November 26, 2017 (KHARTOUM) – The Popular Congress Party (PCP) has criticized recent remarks by President Omer al-Bashir against the U.S. saying it casts spiky shadows on Sudan’s foreign policy.
During his recent work visit to Russia, al-Bashir asked President Vladimir Putin to protect his country from the United States. He also accused Washington of planning to divide Sudan into five states.
Al-Bashir’s surprising statements came a month after President Donald Trump decided to repeal 20-year-old economic sanctions on Sudan. Also, American and Sudanese officials agreed to resume talks on the remaining sanctions.
In a statement extended to Sudan Tribune on Sunday, PCP external affairs secretariat said they were surprised by the president’s remarks, pointing out that the PCP as a partner in the Government of National Accord wasn’t aware of these remarks.
It stressed that its firm position which was also agreed on in the National Dialogue is that relations among nations are based on mutual respect in accordance with international treaties and covenants.
“Al-Bashir’s remarks represent a new direction in the government foreign policy and it casts spiky shadows on the previous foreign strategies and policies which involved painstaking efforts to break the isolation imposed on the country” read the statement.
The PCP added al-Bashir’s remarks were likely a reaction to the conditions dictated by Washington during the recent visit of the U.S. Deputy Secretary of State John J. Sullivan to Sudan.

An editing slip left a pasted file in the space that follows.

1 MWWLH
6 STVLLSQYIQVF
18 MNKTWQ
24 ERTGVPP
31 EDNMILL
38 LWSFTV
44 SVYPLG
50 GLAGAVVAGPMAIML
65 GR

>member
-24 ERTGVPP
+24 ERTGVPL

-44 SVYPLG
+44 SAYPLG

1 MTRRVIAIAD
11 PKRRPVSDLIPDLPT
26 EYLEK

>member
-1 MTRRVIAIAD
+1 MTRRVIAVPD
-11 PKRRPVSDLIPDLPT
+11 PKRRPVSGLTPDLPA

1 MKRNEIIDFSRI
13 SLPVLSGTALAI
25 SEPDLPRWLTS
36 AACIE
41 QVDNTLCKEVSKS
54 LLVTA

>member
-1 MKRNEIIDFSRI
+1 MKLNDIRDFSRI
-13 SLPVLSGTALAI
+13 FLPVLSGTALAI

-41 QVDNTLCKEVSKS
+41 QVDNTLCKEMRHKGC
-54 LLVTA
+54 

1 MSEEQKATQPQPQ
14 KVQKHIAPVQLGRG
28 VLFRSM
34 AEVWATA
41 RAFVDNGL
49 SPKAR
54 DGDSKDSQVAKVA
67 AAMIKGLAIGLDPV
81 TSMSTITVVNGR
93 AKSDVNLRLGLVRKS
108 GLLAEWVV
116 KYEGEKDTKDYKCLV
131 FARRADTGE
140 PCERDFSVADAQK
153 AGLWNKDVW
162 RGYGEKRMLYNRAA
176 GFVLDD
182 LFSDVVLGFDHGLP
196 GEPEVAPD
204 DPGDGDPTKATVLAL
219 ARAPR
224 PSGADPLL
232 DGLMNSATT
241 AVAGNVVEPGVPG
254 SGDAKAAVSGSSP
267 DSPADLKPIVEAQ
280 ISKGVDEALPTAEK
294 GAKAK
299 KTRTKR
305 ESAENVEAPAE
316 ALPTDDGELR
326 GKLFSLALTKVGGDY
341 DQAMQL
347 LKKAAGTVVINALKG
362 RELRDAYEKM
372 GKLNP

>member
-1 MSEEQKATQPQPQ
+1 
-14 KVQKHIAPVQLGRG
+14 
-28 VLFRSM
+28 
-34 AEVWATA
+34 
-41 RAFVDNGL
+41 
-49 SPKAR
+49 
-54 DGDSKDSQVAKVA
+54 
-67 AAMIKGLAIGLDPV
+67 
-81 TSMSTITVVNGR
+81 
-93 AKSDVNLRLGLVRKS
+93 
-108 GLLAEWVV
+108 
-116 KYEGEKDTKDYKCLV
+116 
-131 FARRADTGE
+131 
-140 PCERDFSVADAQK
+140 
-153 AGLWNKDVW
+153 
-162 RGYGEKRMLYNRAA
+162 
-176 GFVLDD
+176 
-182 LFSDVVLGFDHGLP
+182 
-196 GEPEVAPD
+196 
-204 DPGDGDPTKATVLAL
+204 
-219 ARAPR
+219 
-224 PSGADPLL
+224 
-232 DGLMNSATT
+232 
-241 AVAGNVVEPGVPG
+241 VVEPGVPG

However, the statement didn’t elaborate on the conditions dictated by Washington on Khartoum, saying the PCP hasn’t had the chance to meet with the American diplomat.
The statement underscored the need to implement the National Dialogue outcome in order to avoid foreign dictations and conditions.
“The country was adversely impacted by the previous foreign policies until the National Dialogue called for the establishment of an independent and balanced foreign policy agreed by all components of the Sudanese people and won the respect and appreciation of the international community,” read the statement.
The PCP, founded by the late Islamic leader Hassan al-Turabi, splinted from the ruling National Congress Party (NCP) since 1999 and joined the opposition ranks since that time but it supported the national dialogue process declared by al-Bashir in 2014 and participated in all its forums.
Following a heated internal debate over participation in the Government of National Accord which was formed in May, the PCP took part in the executive and legislative branches of the post-dialogue government